Oculus VR this week introduced its next all-in-one untethered VR headset, based around a 6-degree-of-freedom (6DoF) positional tracking system as well as the same optics as the Oculus Go launched earlier this year. Essentially an upscale, more powerful iteration of the Oculus Go, the new Oculus Quest will hit the market next spring at a price starting from $399.

The key feature of the Oculus Quest is its inside-out 6-degree-of-freedom (6DoF) positional and controller tracking that does not need any external sensors or a PC. The manufacturer says that tracking relies on four ultra-wide-angle sensors and computer vision algorithms, but does not go beyond that. When it comes to display subsystem of the Oculus Quest, the developer claims that the new unit has the same optics as the Oculus Go, but a display with a 3200×1440 (1600×1440 per eye) resolution (up from 2560×1440).

Besides graphics, Oculus VR also indicates improvements of built-in audio capabilities of the headset. Last but not least, the Oculus Quest will ship with its own Touch controllers that work just like controllers of the Oculus Rift, which will be a welcome upgrade when compared to the current-gen untethered Oculus Go headset that comes with a very simplistic controller.

Oculus VR has not disclosed which SoC it plans to use with the Quest, but considering the fact that the chip has to run games in a higher resolution than the Oculus Go and also process computer vision algorithms (unless Oculus VR uses a special purpose chip for them), it is safe to say that the new headset uses some kind of highi-end SoC (ed: it's since been confirmed that the SoC is a Snapdragon 835).

When it comes to games that take advantage of the Oculus Quest, the manufacturer promises that “over 50” titles will be available at launch, including games originally developed for Rift, such as Robo Recall, The Climb, and Moss.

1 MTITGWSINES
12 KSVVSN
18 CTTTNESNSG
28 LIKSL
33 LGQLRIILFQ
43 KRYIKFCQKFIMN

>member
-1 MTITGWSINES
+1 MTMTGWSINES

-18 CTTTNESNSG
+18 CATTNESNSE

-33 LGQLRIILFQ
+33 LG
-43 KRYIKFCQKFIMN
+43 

The inclusion of Touch controllers as well as a more advanced SoC naturally had an effect on pricing of the new headset. The Oculus Quest 64 GB model will cost $399 (and this price alone implies on a more powerful SoC than the Qualcomm Snapdragon 821 used for the Go), which means that the unit will sit right above the Oculus Go ($199 - $249), but will still be more affordable than the Oculus Rift ($399) which requires a high-end gaming PC to function.

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Source: Oculus VR

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  • PeachNCream - Friday, September 28, 2018 - link

    Isn't there a certain amount of compression to consider too. Like Steam wraps up a game in H.264 so it can push a relatively high quality video transmission over a rather slow link. Also, there's nothing stopping anyone from just running at 1800x720 to reduce bandwidth without dealing with interpolation losses when sending a video stream to a VR headset that has a panel resolution of 3600x1440. It wasn't that long ago that we were all terribly impressed at the image quality and realism of Freespace and it was locked at 640x480. Cutting the resolution would also open up a large number of more power efficient and cost effective graphics processors, even putting VR within the reach of some modern iGPUs. There's nothing better than getting your game on, but doing so without the 250W TDP graphics card to force you into a high cost, outdated form factor like a full ATX desktop.
  • mode_13h - Wednesday, October 3, 2018 - link

    Indeed HTC's wigig-based link *does* use compression.

    The idea of sending downsampled frames is pretty questionable. I think there's only so much blurriness that VR users would tolerate. If you wear corrective lenses, imagine walking around without them.
  • mode_13h - Wednesday, October 3, 2018 - link

    I should add that it's probably not viable to use a common technology like H.264 compression, as that requires the entire frame as input, and will add non-trivial latency.

    The amount of compression that's achievable without unacceptable latency, power, or quality compromises is probably much less than what you can use for normal game or video streaming.
  • WorldWithoutMadness - Friday, September 28, 2018 - link

    Latency, bandwidth, and power consumption. As you can notice, they don't even put battery life info. I'm guessing it's very limited. There'll be a lot of health problem due to weight if it has long battery life.
  • Diji1 - Friday, September 28, 2018 - link

    I imagine battery life is one to two hours with demanding applications based on current mobile devices.

    Hopefully they'll have hotswapping so you can charge and play at the same time, not that I intend on buying this device.
  • nevcairiel - Friday, September 28, 2018 - link

    VR needs ultra-low latency, much more so then gaming on a big screen. Without quite specialized tech, both on software and hardware, this would definitely introduce a growing latency in comparison to cabled headsets.

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